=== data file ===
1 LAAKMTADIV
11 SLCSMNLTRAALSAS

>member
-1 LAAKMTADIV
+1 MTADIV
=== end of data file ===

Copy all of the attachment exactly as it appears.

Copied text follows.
1 LAAKMTADIV
11 SLCSMNLTRAALSAS

>member
-1 LAAKMTADIV
+1 MTADIV